- Last Updated on Wednesday, 07 December 2011 15:40
- Published on Wednesday, 07 December 2011 15:40
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This table is in the utility room of a family’s Northern Neck home. They are debating whether it is worth restoring, given its poor condition. In addition to the paint peeling off, the result of its long service as the winter repository for houseplants, the top has a separation between the two boards. Various family members have owned the table for nearly a century, and the present owners have sentimental bonds to it. They think the wood is maple.
The table obviously needs considerable restoration and refinishing. It appears to date from the early twentieth century, when such pieces often were made of maple. The legs show a Sheraton influence, which indicates that it could be earlier, but that can be determined only after the legs and apron are stripped of the layers of paint. Frequently when tops wore out, new ones were installed without regard to what wood the base was, which causes me to wonder whether the base could be walnut or cherry.
The present value of the table is low, given its condition, but it is probably of sufficient worth to merit the cost of restoration. If undertaken as a weekend backyard project, the only expense would be the paint remover and the brushes, at least as far as getting it prepared for final restoration. Repairing the top could be more extensive, particularly if either of the boards has warped since the separation began.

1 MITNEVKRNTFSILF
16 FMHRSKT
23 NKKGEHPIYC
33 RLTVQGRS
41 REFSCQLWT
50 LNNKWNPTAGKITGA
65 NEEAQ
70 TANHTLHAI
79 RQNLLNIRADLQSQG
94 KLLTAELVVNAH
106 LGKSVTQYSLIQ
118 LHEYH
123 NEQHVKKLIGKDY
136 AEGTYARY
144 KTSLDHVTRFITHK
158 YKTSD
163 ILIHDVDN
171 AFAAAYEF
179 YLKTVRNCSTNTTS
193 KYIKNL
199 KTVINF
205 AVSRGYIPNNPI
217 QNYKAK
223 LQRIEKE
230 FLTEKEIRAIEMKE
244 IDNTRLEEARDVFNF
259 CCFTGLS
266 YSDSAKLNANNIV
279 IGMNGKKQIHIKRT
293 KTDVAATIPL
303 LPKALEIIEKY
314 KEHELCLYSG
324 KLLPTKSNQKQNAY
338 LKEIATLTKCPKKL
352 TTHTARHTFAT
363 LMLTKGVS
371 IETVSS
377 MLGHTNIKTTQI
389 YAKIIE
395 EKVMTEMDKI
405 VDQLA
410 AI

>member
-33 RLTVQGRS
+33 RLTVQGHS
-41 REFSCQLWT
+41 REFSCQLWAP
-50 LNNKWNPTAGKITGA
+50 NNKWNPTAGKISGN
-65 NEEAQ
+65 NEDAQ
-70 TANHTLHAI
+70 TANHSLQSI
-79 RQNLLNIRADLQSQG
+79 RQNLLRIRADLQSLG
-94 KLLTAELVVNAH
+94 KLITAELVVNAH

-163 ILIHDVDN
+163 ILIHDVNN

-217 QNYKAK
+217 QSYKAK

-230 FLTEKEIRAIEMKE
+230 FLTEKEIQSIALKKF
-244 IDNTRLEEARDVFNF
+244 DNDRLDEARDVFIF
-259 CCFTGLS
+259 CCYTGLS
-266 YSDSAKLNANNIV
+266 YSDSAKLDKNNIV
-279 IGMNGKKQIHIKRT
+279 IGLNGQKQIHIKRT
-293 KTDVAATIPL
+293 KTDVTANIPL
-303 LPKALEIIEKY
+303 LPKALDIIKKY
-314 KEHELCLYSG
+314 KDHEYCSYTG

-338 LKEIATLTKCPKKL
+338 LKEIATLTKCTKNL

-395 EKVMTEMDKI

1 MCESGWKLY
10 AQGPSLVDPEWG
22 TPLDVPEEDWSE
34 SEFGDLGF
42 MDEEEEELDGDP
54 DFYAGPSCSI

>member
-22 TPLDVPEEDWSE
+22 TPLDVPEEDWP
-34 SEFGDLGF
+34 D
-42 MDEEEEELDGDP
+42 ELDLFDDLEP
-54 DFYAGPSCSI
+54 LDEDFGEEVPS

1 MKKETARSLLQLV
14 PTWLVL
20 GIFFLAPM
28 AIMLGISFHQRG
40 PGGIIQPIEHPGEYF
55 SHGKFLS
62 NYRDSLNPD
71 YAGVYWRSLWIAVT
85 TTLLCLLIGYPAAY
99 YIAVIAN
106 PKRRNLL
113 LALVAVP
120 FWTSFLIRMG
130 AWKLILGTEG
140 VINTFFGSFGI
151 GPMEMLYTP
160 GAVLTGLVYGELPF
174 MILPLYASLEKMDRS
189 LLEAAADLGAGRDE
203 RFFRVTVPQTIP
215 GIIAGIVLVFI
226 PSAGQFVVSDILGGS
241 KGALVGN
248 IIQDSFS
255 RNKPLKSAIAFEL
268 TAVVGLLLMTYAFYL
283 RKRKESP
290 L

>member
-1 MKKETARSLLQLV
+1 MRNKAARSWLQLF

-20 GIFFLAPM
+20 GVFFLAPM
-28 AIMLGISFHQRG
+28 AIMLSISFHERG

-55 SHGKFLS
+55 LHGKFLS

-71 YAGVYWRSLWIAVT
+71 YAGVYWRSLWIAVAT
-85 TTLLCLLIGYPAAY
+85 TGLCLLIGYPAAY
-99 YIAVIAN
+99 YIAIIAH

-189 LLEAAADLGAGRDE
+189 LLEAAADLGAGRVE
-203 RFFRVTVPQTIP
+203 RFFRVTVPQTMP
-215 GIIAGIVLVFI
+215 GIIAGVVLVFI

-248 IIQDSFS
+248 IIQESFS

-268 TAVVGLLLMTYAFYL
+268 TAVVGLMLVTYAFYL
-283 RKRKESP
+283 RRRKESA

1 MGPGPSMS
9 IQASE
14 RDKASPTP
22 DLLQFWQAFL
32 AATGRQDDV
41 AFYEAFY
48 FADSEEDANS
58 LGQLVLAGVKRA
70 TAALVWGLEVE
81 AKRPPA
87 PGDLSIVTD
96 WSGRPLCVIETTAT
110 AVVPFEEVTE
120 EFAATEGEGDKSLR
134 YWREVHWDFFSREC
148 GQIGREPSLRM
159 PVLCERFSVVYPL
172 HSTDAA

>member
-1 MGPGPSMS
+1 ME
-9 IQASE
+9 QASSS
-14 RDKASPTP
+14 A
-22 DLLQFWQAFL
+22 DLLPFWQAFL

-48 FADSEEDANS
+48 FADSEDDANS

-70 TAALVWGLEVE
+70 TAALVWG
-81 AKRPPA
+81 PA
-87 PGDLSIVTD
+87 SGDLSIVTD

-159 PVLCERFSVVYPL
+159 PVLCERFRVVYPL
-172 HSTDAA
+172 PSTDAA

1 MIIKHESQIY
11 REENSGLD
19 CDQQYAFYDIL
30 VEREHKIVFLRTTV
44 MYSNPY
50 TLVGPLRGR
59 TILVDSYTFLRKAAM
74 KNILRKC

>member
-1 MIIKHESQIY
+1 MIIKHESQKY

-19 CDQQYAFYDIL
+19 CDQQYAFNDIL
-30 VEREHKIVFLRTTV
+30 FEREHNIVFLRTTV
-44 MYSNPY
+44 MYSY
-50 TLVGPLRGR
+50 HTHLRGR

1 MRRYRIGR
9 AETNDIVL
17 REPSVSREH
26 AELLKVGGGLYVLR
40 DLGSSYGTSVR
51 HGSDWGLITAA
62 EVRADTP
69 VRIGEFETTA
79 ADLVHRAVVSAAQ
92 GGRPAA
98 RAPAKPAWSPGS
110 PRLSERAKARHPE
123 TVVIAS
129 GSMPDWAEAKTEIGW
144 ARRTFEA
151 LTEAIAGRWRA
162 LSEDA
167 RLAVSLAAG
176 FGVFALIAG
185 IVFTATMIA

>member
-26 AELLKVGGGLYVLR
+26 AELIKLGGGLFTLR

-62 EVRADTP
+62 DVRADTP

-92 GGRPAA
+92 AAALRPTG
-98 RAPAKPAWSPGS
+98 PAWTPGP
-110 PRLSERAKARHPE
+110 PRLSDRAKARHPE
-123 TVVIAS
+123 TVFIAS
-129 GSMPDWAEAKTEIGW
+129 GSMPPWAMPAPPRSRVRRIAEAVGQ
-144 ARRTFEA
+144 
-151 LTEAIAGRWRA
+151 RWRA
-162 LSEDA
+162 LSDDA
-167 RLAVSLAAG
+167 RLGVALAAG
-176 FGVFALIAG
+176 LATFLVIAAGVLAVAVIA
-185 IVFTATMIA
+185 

As is, the table is worth $75, but restored it would be worth $325. It has good lines and the base looks to be sturdy. I suspect that originally it was a dining room table, then a kitchen one, and finally it would up in its current utility room phase. Brought back it could return to a dining room presence, but I caution to get an estimate before engaging a restorer to work on it. These jobs can become far more costly than one initially might surmise.